There will always be some authors whose work you absolutely adore. As soon as you hear their latest book is available for pre-order, you can’t wait to stake your claim on a copy. You get hold of your book on publication day and lock yourself away to devour it almost non-stop. Woe betides anyone who dares to interrupt you for anything short of the house being on fire.
I know—I’ve been there. With my favourite authors, I love their voice so much I’d read their shopping lists if I could get hold of them without coming across as a creepy stalker type.
And even then it might be worth it…
But when it comes to authors I’ve never read before, I’m always happy to take recommendations. Personal—from people I know and whose reading tastes mirror my own—is always best. But this is no longer always the case.
A survey carried out last year by BrightLocal showed that a staggering 91% of 18-34-year-old consumers now trust online reviews as much as personal word-of-mouth. Not only that but:
- Consumers read an average of 10 online reviews before feeling able to trust the product.
- 86% of consumers read reviews before making a buying decision. (And if you go back to that 18-34-year-old age bracket, the figure rises to 95%.)
- 57% of consumers will use a business only if it has 4 or more stars.
- 40% of consumers only take into account reviews written within the past two weeks.
So, if you’ve enjoyed a book and feel other people would, too, why not leave a review to help them not only find it, but have the confidence to give it a try? Your opinion matters, and carries just as much weight with potential readers as a conventional magazine or newspaper review.
Of course, whatever review you leave, it’s got to be an honest one. If you’re reading a series and didn’t enjoy the latest instalment as much as an earlier one, then say so. In fact, having a range of reviews (providing they’re predominantly positive, of course!) sometimes has more clout than only having five-star ones.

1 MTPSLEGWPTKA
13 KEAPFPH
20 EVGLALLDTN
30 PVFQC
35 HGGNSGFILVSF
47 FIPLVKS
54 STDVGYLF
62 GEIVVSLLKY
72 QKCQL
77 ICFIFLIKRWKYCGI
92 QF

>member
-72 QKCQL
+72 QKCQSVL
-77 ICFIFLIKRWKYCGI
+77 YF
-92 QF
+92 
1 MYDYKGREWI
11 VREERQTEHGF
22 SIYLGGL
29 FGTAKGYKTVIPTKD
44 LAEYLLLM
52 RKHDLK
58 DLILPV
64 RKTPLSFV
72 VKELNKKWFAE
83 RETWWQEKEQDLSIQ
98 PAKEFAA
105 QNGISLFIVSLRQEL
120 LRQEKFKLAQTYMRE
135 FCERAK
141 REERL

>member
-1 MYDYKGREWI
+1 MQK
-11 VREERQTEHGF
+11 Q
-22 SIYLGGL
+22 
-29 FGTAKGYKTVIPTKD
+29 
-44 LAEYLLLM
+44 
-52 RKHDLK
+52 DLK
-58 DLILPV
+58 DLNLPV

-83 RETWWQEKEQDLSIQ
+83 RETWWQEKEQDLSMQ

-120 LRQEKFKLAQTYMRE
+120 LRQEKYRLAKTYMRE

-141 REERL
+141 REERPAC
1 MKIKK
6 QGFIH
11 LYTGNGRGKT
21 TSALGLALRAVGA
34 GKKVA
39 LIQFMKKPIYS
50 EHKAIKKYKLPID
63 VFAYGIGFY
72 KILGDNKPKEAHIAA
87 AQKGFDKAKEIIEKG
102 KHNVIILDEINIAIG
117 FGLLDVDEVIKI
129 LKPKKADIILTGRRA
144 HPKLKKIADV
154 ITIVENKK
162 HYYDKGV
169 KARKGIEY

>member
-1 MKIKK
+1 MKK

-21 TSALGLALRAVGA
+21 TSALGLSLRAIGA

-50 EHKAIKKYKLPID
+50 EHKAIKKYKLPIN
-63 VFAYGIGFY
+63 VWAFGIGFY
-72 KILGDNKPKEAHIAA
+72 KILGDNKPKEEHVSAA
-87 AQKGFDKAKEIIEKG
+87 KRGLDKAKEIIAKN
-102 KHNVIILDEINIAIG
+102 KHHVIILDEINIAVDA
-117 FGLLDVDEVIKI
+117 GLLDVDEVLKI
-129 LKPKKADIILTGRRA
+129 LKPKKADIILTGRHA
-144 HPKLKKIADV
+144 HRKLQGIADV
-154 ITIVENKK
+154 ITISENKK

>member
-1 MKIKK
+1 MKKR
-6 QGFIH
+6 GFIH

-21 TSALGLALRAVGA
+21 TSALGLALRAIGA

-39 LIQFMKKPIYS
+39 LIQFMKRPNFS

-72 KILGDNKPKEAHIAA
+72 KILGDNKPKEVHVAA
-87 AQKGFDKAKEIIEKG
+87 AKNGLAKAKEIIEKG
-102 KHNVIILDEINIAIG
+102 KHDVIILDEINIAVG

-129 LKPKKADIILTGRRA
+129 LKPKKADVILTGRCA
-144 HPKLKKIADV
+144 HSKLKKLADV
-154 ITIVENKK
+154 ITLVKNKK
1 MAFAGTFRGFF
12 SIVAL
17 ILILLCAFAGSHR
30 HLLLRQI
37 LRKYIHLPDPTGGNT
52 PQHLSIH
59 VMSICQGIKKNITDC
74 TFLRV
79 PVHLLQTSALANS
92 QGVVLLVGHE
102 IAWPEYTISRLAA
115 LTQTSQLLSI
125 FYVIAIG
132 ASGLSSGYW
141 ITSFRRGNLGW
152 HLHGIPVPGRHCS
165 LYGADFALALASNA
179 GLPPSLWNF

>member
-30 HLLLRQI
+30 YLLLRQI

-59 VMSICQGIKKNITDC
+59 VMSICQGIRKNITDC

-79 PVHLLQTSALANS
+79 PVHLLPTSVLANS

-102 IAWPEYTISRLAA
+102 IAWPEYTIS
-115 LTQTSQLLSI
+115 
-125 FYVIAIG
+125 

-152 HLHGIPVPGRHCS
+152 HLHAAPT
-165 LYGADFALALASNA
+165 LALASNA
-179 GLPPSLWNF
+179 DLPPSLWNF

Reviews don’t need to be long or involved. They don’t need to examine the structure in great detail, deconstruct the narrative arc, or explore the underlying themes. (Some people enjoy going into this kind of depth, and it’s always fascinating for the author.)
A few sentences saying what you liked about the story and the characters works just fine. All reviews, short and long, help other lovers of books to decide what to read. After all, people read far faster than authors can possibly write, so there is always a desperate need for more fuel to feed the flames.
And reviews really help authors. Not only do they provide encouragement for those days when the words just will not come, but they also nudge sales along and help authors to be able to keep writing the books that you love.
So, would you be prepared to review books you’ve enjoyed on Amazon and goodreads? (Or, if you read on an ePub reader, on Barnes & Noble’s Nook site, or Apple Books, or Kobo?) Or maybe even a few lines on one of the crime-reading groups on Facebook?
If you’re already a regular reviewer, you’ll know exactly what to do, but everyone has to start somewhere, right?
How do I Review?
The first piece of advice I’d offer is always to write your review elsewhere and then copy and paste it into the review box on the appropriate site mentioned below. I know with reviews, or comments on blogs or other online forms, that it’s Sod’s Law, the longer the piece you’ve just written, the greater the likelihood you’ll press the Post button and your hard work will be eaten by the cyber gods, never to be seen again!
So, how to review:
On Amazon, go to the page of the book you want to review, scroll down the page and, on the left-hand side, you’ll find the star symbols and the [Write a customer review] button.
Click or tap the button, which will prompt you to sign in to your Amazon account, if you haven’t already done so. You’ll then get this screen to complete and fill in as you wish.